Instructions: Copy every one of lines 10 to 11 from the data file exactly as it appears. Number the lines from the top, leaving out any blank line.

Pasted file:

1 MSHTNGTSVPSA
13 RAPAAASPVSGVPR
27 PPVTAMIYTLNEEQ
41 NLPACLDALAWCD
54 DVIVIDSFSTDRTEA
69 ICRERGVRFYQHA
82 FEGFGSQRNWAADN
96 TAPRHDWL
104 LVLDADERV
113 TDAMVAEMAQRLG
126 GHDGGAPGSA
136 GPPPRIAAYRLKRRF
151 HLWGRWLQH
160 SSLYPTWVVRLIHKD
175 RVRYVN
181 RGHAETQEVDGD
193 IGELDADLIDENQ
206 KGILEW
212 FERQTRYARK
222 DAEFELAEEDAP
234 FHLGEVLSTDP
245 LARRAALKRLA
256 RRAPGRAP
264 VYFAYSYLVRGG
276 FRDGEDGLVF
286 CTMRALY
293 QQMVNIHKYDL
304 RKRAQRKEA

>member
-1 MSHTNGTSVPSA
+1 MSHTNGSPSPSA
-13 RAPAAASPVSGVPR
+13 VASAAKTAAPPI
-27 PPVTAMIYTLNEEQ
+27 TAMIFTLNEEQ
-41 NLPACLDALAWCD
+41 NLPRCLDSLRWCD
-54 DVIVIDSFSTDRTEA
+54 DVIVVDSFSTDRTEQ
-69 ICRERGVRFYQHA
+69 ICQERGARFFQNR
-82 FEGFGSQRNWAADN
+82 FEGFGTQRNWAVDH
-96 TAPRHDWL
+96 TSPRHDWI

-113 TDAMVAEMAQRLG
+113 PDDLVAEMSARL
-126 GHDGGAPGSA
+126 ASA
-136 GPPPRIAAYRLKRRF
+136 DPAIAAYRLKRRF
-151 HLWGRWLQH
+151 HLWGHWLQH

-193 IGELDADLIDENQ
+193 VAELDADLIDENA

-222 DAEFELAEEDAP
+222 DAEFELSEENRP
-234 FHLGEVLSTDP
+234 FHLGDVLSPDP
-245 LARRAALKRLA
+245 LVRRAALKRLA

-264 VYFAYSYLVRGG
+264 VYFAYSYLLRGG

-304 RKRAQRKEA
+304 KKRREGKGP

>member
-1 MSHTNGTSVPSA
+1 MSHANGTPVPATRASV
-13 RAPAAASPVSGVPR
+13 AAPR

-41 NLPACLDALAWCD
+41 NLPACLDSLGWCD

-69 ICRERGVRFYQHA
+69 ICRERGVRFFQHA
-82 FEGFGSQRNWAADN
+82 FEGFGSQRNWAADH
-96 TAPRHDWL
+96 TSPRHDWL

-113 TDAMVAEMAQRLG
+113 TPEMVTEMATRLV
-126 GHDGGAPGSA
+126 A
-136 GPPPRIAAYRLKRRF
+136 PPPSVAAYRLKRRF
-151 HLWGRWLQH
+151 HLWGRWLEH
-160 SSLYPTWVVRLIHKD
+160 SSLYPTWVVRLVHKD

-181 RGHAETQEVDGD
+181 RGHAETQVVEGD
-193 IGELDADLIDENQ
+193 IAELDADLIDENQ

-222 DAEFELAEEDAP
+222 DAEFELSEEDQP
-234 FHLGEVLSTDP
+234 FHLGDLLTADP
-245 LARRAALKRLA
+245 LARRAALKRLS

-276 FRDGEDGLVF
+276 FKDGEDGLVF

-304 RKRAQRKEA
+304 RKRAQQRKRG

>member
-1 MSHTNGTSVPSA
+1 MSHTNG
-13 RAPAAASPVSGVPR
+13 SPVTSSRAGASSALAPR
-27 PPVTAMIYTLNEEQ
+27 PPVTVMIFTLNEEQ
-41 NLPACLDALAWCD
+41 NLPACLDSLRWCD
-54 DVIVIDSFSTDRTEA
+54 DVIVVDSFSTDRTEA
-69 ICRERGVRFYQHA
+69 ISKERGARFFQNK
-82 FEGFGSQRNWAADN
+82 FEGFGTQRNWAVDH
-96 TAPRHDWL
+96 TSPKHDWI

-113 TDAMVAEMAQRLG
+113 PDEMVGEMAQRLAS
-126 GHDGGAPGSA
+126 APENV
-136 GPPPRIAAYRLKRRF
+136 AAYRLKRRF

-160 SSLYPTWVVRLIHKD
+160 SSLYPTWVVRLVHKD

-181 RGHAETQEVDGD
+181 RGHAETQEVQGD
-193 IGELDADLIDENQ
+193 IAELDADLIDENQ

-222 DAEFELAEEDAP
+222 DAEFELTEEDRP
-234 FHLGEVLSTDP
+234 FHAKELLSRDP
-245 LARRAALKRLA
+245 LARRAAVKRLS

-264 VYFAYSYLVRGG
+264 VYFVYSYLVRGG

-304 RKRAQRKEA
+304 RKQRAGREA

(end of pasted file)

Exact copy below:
113 TDAMVAEMAQRLG
126 GHDGGAPGSA